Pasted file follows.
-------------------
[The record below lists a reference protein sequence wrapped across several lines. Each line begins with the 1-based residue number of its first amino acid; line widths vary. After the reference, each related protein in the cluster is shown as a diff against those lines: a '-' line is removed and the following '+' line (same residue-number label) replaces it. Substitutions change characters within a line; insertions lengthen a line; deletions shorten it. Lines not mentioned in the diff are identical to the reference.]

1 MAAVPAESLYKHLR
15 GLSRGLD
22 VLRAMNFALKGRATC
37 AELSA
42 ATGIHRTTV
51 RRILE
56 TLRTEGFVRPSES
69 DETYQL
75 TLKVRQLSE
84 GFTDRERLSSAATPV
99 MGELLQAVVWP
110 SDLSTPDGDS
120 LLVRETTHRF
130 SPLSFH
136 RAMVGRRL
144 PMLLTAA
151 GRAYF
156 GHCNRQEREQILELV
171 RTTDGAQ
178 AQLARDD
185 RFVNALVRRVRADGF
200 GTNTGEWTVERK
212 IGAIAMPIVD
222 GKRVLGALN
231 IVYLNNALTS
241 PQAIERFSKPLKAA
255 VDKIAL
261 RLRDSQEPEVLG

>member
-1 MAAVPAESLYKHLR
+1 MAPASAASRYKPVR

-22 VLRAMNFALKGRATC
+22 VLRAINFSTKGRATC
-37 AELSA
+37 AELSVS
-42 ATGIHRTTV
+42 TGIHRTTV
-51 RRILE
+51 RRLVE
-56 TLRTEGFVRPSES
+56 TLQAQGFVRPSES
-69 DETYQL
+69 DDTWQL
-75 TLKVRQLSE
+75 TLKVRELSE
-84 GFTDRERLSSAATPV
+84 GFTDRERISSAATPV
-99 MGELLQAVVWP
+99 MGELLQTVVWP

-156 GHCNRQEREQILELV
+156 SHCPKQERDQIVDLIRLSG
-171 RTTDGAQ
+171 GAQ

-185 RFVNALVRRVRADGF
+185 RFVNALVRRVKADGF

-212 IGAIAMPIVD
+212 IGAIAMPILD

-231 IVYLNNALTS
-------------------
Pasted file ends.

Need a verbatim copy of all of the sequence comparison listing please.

[The record below lists a reference protein sequence wrapped across several lines. Each line begins with the 1-based residue number of its first amino acid; line widths vary. After the reference, each related protein in the cluster is shown as a diff against those lines: a '-' line is removed and the following '+' line (same residue-number label) replaces it. Substitutions change characters within a line; insertions lengthen a line; deletions shorten it. Lines not mentioned in the diff are identical to the reference.]

1 MAAVPAESLYKHLR
15 GLSRGLD
22 VLRAMNFALKGRATC
37 AELSA
42 ATGIHRTTV
51 RRILE
56 TLRTEGFVRPSES
69 DETYQL
75 TLKVRQLSE
84 GFTDRERLSSAATPV
99 MGELLQAVVWP
110 SDLSTPDGDS
120 LLVRETTHRF
130 SPLSFH
136 RAMVGRRL
144 PMLLTAA
151 GRAYF
156 GHCNRQEREQILELV
171 RTTDGAQ
178 AQLARDD
185 RFVNALVRRVRADGF
200 GTNTGEWTVERK
212 IGAIAMPIVD
222 GKRVLGALN
231 IVYLNNALTS
241 PQAIERFSKPLKAA
255 VDKIAL
261 RLRDSQEPEVLG

>member
-1 MAAVPAESLYKHLR
+1 MAPASAASRYKPVR

-22 VLRAMNFALKGRATC
+22 VLRAINFSTKGRATC
-37 AELSA
+37 AELSVS
-42 ATGIHRTTV
+42 TGIHRTTV
-51 RRILE
+51 RRLVE
-56 TLRTEGFVRPSES
+56 TLQAQGFVRPSES
-69 DETYQL
+69 DDTWQL
-75 TLKVRQLSE
+75 TLKVRELSE
-84 GFTDRERLSSAATPV
+84 GFTDRERISSAATPV
-99 MGELLQAVVWP
+99 MGELLQTVVWP

-156 GHCNRQEREQILELV
+156 SHCPKQERDQIVDLIRLSG
-171 RTTDGAQ
+171 GAQ

-185 RFVNALVRRVRADGF
+185 RFVNALVRRVKADGF

-212 IGAIAMPIVD
+212 IGAIAMPILD

-231 IVYLNNALTS